A total of 6% stated that their child had been vaccinated abroad, 4% did not provide information about the place of vaccination, and <1% stated that their child had been vaccinated at a hospital. 

Tetanus vaccination at an ER did not affect the share of children who had received the DTaP-IPV booster vaccination. 

Also for the remaining childhood vaccinations, DTaP-IPV/Hib1, 2 and 3 and MMR1, it was stated that 5-6% of vaccinations were given abroad and that <1% had been administered at a hospital.

Furthermore, additional vaccinations which had not been reported to the Childhood Vaccination Database were recorded, where a number of parents stated that their children had been vaccinated at the GP’s office, but there was no record of the vaccination in the Childhood Vaccination Database. This was the case for two children with the DTaP-IPV/Hib1 vaccination (approx. 1%), seven children with the DTaP-IPV/Hib2 vaccination (approx. 4%), 24 children with the DTaP-IPV/Hib3 vaccination (approx. 14%) and ten children with the MMR1 vaccination (approx. 6%).  

Consequences of under-reporting

If the described under-reporting is taken into account when calculating the vaccination coverage of the DTaP-IPV booster vaccination from the Childhood Vaccination Database data, coverage increases from 82% - conservatively estimated - to 85.1-86.3%. Furthermore, it is estimated that DTaP-IPV/Hib1 coverage may be adjusted upwards from 86.0% to 90.4%, DTaP-IPV/Hib2 from 86.5% to 90.6%, DTaP-IPV/Hib3 from 86.0% to 89.5%, and MMR1 from 86.4% to 90.7%.


The Danish Childhood Vaccination Database is an important tool for the assessment of the vaccination coverage of the Danish Childhood Vaccination Programme vaccines. The survey described herein documents that under-reporting to the database occurs. This means that the calculated vaccination coverage for DTaP-IPV booster vaccination is underestimated by 3.1 to 4.3 percentage points.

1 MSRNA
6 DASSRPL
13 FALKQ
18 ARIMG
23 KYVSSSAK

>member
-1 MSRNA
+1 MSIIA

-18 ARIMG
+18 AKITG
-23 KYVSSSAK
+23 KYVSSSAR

It is essential to improve vaccination registration by ensuring that GPs report all administered vaccinations using the correct administrative service codes.

When the Danish Vaccination Register (DVR) is implemented in 2013, all administered vaccines must be recorded, including travel-associated vaccinations. Furthermore, all citizens will have access to see and add vaccinations to their personal vaccination card. It will also be possible for citizens and GPs to add and/or change the vaccines recorded for their underage children. Vaccinations given abroad comprise 5-6% of the non-recorded vaccinations and cannot currently be recorded in the Danish Childhood Vaccination Database, but in the future, it will be possible to add such vaccinations.

Functionality improvements such as a more flexible recording of vaccinations, citizens’ access to their own vaccinations, allowing them to add missing vaccinations and/or change incorrectly recorded vaccinations make the DVR a potential improvement of the monitoring of vaccination coverage in Denmark. 

(O.P. Wójcik, K. Mølbak, P. Valentiner-Branth, Dept. of Infectious Disease Epidemiology, J. Simonsen, Dept. of Epidemiology Research)

Department of Epidemiology changes name

In connection with a reorganisation of the SSI in March 2012, the Department of Epidemiology changed name to Department of Infectious Disease Epidemiology.

16 May 2012